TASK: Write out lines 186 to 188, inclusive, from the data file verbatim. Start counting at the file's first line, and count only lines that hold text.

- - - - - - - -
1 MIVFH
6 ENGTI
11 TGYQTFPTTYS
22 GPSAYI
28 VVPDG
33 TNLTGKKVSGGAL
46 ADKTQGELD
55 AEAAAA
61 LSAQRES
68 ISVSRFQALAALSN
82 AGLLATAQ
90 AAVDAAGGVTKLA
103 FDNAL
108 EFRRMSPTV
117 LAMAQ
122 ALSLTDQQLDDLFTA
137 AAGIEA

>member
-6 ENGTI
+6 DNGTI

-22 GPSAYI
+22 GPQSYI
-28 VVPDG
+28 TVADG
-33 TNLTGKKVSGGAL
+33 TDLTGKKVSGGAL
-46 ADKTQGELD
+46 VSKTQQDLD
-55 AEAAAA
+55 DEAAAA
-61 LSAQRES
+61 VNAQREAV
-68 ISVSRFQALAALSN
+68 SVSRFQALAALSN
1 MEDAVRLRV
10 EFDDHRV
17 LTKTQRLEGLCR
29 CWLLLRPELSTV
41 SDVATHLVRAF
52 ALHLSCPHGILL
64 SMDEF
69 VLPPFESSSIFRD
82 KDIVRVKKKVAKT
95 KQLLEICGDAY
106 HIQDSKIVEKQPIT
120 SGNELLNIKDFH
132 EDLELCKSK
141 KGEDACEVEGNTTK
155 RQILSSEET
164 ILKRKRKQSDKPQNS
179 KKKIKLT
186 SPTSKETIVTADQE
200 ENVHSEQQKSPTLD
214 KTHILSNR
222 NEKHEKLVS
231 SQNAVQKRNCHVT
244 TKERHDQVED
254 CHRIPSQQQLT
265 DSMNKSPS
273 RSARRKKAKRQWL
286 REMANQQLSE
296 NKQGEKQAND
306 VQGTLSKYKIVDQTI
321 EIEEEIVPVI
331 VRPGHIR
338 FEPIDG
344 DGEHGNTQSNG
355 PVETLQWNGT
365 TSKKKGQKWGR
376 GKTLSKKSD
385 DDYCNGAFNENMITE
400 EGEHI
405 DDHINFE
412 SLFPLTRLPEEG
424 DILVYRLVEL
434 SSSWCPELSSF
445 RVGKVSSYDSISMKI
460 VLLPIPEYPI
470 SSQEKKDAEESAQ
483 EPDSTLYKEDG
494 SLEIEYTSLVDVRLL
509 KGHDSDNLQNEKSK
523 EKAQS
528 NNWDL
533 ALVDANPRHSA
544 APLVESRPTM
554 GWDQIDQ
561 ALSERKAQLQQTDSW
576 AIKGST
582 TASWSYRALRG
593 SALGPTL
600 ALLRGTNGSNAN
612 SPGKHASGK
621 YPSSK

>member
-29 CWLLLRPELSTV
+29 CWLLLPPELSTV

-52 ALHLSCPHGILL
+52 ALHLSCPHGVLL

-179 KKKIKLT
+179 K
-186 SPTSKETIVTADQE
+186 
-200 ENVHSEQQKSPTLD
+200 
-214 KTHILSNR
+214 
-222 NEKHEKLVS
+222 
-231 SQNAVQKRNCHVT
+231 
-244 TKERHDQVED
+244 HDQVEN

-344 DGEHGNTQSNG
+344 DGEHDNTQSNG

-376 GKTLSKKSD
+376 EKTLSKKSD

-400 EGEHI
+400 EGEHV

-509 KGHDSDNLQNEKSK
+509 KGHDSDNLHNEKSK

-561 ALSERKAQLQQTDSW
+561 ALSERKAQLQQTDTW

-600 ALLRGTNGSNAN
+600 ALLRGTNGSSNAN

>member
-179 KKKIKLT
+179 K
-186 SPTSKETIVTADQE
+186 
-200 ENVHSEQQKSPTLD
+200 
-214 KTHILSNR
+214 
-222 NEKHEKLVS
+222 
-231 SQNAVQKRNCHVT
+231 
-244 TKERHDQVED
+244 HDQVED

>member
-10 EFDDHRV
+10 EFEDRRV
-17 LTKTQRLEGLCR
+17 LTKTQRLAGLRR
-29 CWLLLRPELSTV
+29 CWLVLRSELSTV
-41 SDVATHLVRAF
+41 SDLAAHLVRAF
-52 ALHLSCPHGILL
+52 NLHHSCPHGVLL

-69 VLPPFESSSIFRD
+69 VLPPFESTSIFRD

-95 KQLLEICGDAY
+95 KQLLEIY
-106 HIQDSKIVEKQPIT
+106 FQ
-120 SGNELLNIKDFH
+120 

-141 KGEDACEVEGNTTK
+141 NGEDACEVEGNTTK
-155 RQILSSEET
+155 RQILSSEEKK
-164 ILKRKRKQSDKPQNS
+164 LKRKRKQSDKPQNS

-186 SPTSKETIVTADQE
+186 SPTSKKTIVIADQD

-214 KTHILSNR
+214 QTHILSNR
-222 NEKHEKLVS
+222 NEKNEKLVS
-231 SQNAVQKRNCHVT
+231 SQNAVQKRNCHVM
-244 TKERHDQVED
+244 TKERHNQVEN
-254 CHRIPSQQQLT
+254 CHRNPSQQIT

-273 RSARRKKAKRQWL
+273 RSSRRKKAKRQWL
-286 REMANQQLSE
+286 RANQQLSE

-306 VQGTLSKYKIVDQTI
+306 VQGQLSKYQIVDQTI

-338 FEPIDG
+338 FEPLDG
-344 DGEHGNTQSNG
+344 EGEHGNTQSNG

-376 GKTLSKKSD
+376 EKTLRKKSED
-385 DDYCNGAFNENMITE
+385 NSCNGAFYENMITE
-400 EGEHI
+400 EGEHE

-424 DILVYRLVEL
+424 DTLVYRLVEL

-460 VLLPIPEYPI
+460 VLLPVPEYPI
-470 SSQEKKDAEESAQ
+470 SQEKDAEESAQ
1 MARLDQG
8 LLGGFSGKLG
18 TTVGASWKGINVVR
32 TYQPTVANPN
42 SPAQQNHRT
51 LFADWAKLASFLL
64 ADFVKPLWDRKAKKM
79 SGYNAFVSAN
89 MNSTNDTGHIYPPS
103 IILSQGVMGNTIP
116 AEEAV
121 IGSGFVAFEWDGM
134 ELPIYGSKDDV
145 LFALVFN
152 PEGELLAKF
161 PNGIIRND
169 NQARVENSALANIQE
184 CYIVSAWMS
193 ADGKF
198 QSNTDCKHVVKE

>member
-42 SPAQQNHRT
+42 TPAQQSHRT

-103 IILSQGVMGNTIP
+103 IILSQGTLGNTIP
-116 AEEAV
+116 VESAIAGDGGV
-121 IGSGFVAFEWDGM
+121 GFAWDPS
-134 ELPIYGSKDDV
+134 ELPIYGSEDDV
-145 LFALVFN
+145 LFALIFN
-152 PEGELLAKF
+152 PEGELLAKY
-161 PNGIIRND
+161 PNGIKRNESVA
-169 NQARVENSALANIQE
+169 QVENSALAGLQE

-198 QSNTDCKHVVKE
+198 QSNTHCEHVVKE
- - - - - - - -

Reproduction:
-344 DGEHGNTQSNG
+344 EGEHGNTQSNG

-376 GKTLSKKSD